This year, Hannah Cunningham joins Ryan Long on the ORHS staff as a school Psychologist.
Ever since she was a kid, Cunningham has known she has wanted to work with people. “Growing up, I wanted to be a teacher, but loved my psychology courses in college,” said Cunningham. “I looked into becoming a school psychologist, and am very happy with my choice! It is a great combination of education and psychology.” Coming from a family of teachers, Cunningham has been surrounded by people who value education her entire life. “My grandma was a librarian, my grandfather was a biology professor, my mom was a teacher, and my aunt still is. Hearing their stories of helping students with few resources in creative ways is inspiring to me,” she said.
While Cunningham is new to ORHS in her role as a psychologist, she isn’t new to the Oyster River community. Cunningham spent a year in the ORCSD as a school psychologist intern. Her time as an intern was divided between ORHS and Mohariment so that she was able to gain experience at both levels. Cunningham said, “I learned so much during this internship because something new and different happened every day.”
Before joining the ORCSD however, Cunningham was a paraeducator for two years while attending graduate school at night.“I really enjoyed this job because it offered direct contact with a small number of students during classroom lessons, special education services, and recreation time. It also offered me insight as to how important paras are to the educational system,” said Cunningham. After interning at Oyster River, Cunningham spent a year working in a different district. “Last year, I worked as a school psychologist in another seacoast district, but am happy to be back at ORHS this year.”
Cunningham isn’t just a part of the Oyster River community. According to Long, “she is involved with our state and national association and can be found at all of our regional school psych meetings, where we get together with other seacoast school psychologists. I knew her from there before she started at ORHS.”
Cunnigham currently works in school at ORHS four days a week and works remotely for one. As a school psychologist, Cunnignham’s job is to connect with the community. “My role as a school psychologist allows me to partner with students, families, teachers, and community providers in order to best support the academic, social, behavioral, and emotional needs of ORCSD’s students,” said Cunningham. “As part of this team, I can offer direct support in terms of evaluation, intervention, consultation, and counseling.”
Cunningham further explained what made her decide to choose a career as a school psychologist. “I wanted to be a school psychologist because I enjoy spending time with students, working as a team with colleagues, and problem-solving challenging situations. Being a school psychologist is an interesting balance of being very logical, while also having an emotional side. I enjoy both aspects of this job and love that I work directly with students, teachers, and families,” said Cunningham
Long spoke to Cunningham’s ambition and professionalism. “Ms. Cunningham’s work ethic is exemplary. She came from a very large school system and brings with her knowledge and professional experience that can only be learned from being in a large school system,” said Long. “She also has lots of experience in medium-sized schools, but her perspective has been educational for me already, and it’s only been a couple of months.”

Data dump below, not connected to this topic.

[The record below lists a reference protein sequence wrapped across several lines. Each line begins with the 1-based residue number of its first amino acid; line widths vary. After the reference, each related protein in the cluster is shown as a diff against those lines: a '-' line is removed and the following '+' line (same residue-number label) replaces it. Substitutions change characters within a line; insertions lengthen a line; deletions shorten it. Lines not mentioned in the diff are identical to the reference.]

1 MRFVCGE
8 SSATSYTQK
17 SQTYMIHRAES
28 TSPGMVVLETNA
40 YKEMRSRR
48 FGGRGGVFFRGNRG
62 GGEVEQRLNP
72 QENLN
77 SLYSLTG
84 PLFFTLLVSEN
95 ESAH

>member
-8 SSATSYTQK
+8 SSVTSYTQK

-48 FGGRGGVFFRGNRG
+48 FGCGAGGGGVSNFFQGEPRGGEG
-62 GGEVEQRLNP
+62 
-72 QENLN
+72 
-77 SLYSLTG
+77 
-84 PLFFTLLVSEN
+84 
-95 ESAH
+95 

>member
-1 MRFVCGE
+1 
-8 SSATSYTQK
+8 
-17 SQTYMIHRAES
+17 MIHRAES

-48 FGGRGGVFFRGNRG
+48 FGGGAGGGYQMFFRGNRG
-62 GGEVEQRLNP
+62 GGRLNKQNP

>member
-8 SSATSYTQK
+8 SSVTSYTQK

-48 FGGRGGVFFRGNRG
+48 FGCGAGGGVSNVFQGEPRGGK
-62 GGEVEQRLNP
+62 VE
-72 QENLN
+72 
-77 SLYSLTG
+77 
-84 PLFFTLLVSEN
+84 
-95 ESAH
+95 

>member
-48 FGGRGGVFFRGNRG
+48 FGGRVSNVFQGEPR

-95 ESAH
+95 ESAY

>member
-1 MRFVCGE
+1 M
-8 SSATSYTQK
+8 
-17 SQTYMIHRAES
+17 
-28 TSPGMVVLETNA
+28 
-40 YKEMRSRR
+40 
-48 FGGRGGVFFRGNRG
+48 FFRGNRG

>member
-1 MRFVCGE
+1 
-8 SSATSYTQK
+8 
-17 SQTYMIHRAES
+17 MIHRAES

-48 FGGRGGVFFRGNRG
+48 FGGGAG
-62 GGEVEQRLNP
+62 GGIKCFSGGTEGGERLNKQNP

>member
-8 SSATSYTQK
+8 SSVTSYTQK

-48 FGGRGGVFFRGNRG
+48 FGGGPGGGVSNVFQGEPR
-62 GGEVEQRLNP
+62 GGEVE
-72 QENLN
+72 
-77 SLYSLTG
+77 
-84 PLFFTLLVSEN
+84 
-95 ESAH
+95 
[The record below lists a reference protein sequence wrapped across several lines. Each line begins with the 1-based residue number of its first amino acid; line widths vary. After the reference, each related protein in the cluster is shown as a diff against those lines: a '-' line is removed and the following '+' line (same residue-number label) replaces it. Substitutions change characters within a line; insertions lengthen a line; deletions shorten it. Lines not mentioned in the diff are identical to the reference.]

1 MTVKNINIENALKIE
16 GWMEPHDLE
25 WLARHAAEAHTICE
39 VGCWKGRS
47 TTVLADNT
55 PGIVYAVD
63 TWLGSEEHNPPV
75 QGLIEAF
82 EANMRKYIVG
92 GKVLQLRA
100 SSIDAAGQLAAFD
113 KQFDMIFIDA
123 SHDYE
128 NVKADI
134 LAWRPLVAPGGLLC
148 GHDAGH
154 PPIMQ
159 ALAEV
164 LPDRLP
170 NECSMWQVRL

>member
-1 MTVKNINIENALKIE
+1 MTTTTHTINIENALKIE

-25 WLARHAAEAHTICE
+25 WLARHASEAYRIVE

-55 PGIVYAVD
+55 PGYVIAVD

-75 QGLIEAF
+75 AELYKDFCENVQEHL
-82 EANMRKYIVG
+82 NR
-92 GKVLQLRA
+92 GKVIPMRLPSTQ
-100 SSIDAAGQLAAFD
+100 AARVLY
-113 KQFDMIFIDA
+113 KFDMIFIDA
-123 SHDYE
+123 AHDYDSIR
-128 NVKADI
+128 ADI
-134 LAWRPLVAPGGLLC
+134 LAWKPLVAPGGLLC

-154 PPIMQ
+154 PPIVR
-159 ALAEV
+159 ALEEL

“I am very excited to be working with her,” added Long. “She is extremely skilled and she has an engaging personality. She is an excellent co-worker.”
Starting a new job can be nerve wracking and overwhelming, even more so during a pandemic. Cunningham commented on the obstacles she’s faced, saying, “one challenge I have faced so far this year is being new to the district but not being able to see many staff members or students face-to-face. Much of my job is about relationships so I am working to be as accessible and helpful to as many people as I can. In order to overcome the new boundaries of online learning, I prioritize having open communication and taking time to get to know people.”
Open communication is so important during these virtual times, and makes online learning run smoother. While it’s important to stay connected in terms of school and work, making time to disconnect and do things that you love can make staying focused much easier. “In my free time, I typically enjoy hanging out with friends, taste-testing nachos at restaurants in the Seacoast area, and running with my dog,” said Cunningham. “Under recent circumstances, I have spent more time at home reading and baking. I have perfected the chocolate chip cookie!”
Focusing on the things we’re excited for is one way to get through a challenging time. Cunningham commented on what she looks forward to, saying, “with the perspective of wanting to be a life-long learner, I am excited to continue to learn about the field of school psychology and be a part of its growth. I also look forward to interacting more with my students, colleagues, and this district in a time when COVID-19 is no longer impacting our world the way it is now.”